Poverty indeed has many faces. But its indelible mark of pain and misery is unmistakable in the nameless faces and faceless names of those who suffer from it. The destitute who are living on a perilous edge. The lowly who are struggling to hang on amidst hard choices between hunger, housing, health care and education for their families. Yet, our government is still on an ambiguous trail towards resolving the poverty problem. The legislature is still groping in the dark as to how poverty should be measured and determined.
For this reason, I am opposed to the enactment into law of House Resolution 3243, otherwise known as the Poverty Measurement Improvement Act. It does not make any important or meaningful improvement on how poverty and poverty thresholds are to be gauged. Proponents of H. R. 3243 profess that it would improve understanding of the effectiveness of government programs to combat poverty and would more accurately determine the real extent of poverty. They insist that official poverty statistics overestimate poverty. (Ways and Means Republicans, 2007)
Yet it will fail as it fails to address the crux of the matter: What really is poverty and who really are poor in America? H. R. 3243 misses the point completely. What it does certainly is not measuring but underestimating poverty. A new measure should instead be endorsed, one that would more accurately define the poor population. While the proposed bill would now consider previously unaccounted data like non-cash benefits such as medicare, housing assistance, food stamps, and the Earned Income Tax Credit (EITC) as forms of income, I do not however agree with its underlying principle.
Proponents assert that to continue to ignore the value of anti-poverty benefits is misleading, and that if introduced to the matrix, the number of people living under the poverty line would decrease. They contend that by counting benefits earned, many people will no longer be considered poor. (Ways and Means Republicans, 2007). I find this idea a little absurd. The poverty line to be determined does not consider the significant factors that should be included in the equation. To reduce the number of people living below this poverty line that is deceptive would delude us that poverty has been and is being alleviated.
H. R. 3243 fails to substantially capture the gamut of the multidimensional qualities of poverty. And this has been one of our biggest problems all along. Our equation is flawed. The equation that H. R. 3243 proposes is still wrong. The proponents claim that ignoring anti-poverty benefits escalates poverty rates, intensifies appeals for additional benefits, multiplies government spending, and increases taxes which all impact ultimately on the people (Ways and Means Republicans, 2007). This circuitous argument is again misleading.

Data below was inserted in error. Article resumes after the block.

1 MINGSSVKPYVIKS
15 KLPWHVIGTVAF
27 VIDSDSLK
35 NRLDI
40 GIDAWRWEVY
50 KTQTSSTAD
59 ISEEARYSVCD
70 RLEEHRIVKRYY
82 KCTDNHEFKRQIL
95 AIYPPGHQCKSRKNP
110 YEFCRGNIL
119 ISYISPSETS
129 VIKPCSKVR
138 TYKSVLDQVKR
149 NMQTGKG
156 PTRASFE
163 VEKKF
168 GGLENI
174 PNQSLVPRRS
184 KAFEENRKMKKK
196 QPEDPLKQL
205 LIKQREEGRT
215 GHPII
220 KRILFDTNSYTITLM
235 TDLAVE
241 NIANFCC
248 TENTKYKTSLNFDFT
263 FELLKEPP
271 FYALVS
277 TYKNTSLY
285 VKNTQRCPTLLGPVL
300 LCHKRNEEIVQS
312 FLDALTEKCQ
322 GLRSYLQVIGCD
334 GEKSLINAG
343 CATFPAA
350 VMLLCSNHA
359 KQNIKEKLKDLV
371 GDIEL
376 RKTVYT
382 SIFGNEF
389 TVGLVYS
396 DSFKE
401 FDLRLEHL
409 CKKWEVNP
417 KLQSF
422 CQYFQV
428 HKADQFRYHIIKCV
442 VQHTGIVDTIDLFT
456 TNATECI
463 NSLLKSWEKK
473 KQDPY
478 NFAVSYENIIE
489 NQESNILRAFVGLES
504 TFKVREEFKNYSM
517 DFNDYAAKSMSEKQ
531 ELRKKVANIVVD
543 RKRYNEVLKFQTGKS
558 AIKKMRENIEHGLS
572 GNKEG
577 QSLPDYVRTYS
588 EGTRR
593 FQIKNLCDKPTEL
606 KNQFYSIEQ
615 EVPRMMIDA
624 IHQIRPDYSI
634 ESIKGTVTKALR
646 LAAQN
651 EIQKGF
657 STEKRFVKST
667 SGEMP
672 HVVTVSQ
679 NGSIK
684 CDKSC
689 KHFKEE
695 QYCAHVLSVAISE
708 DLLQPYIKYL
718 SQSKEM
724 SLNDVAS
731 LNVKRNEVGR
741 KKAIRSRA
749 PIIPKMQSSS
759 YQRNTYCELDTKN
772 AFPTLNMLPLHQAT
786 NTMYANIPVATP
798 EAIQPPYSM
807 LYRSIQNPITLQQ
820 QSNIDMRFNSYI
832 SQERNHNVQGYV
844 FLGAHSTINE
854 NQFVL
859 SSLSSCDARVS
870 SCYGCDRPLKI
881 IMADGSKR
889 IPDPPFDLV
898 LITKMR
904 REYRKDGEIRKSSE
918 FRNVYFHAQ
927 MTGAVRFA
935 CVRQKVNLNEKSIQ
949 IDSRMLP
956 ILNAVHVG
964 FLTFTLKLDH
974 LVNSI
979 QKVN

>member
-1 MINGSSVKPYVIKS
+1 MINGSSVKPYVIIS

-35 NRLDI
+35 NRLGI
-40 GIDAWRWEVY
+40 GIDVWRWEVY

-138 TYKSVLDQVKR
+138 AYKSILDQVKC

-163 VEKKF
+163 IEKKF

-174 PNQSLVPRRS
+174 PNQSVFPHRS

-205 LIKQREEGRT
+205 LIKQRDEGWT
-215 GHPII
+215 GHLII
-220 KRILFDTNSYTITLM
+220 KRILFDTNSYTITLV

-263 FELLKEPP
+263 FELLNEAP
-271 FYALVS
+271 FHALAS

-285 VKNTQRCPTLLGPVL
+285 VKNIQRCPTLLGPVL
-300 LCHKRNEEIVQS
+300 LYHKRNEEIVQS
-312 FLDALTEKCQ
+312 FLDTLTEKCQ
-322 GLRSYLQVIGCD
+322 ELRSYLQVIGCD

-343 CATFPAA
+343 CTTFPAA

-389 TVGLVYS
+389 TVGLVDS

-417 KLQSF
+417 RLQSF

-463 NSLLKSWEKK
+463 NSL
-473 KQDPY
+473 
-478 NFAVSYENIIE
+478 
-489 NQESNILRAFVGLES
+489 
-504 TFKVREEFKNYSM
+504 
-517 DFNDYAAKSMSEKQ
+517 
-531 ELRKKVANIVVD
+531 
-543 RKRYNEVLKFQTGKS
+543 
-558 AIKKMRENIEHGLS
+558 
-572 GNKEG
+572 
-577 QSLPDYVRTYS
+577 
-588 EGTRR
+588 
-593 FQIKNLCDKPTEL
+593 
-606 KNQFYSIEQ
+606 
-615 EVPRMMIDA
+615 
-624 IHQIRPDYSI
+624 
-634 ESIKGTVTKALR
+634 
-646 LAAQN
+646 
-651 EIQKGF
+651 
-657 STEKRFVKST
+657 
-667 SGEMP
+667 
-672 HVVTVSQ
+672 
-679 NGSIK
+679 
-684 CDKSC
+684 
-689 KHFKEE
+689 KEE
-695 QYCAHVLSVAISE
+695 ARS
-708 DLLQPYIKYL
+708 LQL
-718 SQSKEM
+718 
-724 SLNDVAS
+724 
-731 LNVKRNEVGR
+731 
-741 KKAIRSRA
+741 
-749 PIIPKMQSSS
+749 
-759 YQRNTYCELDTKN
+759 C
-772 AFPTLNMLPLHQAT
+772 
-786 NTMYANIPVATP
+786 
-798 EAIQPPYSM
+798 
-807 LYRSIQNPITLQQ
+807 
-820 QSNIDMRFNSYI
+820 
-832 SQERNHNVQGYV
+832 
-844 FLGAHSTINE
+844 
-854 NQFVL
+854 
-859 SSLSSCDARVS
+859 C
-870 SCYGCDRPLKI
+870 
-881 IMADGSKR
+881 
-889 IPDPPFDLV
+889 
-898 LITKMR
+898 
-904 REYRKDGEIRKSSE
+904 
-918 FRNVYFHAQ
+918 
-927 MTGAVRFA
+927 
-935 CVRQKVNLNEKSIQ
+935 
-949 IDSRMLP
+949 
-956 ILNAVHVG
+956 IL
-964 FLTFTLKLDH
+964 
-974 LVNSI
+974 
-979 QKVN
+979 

In fact, the cost of providing benefits would be considerably higher if only the government recognizes the true number of people who are poor. Poverty has to be scrutinized on its multifarious dimensions and gauged through a variety of indicators — levels of income and consumption, social indicators, and indicators of vulnerability to risks such as age and gender and of socio-political access across groups and geographical settings (Citro & Michael; 1995, 2). Factoring these aspects in the poverty count, would in fact significantly increase the total number of poor (Willis, 2000).
This complex dynamics includes changing access to employment and increases in non-food items such as housing, education, transportation, and health care, among others (Van Hook, 2003). A case in point: In this era of skyrocketing healthcare and insurance costs, because of differences in health status and insurance coverage, different population groups face significant variations in medical care costs, but the proposed measure would not take account of them (Citro & Michael, 1995).
The average family spent one-third of its budget on food based on the poverty measure developed in 1964, but today, the figure is closer to one-sixth (Catholic Campaign for Human Development). It is proposed that actual costs for food, clothing, and shelter, rather than a budget for food, be used to determine the poverty level (Institute for Research on Poverty (IRP), 2004).
Other factors to be integrated in the proposed poverty matrix should include adjustment of the poverty level for family size and of housing costs based on geographical differences; deduction of mandatory expenses such as taxes, work expenses, child care costs, child support payments, and out-of-pocket medical care costs from family income before comparing income to the poverty level; and the use of Survey of Income and Program Participation as an alternative Census survey (Citro & Michael, 1995; as cited in IRP, 2004)
The IRP underscores some difficulties on how to incorporate the proposed changes. However, as current research trends indicate, there are no limits to technical and scientific knowhow that would preclude us from formulating a blueprint to address those problems. The dilemma that poverty creates amongst millions of Americans should be reason enough to inspire and propel scientific and research efforts. Having examined all sides of this issue I am convinced that H. R. 3243 should not be passed.
It is lame legislation under the pretense of promoting public welfare. It is weak. It is inadequate. It is deceptive. Please stand up for the millions of faceless and nameless Americans who are wallowing in the morass of destitution. Poverty is a call to action. When you join the fight against poverty and misery, these millions of poor Americans will thank you with their votes and ongoing support. While there is no panacea to poverty, we can all work together to alleviate it. It is time we make the necessary changes in our laws to help our countrymen.
Courtney from Study Moose
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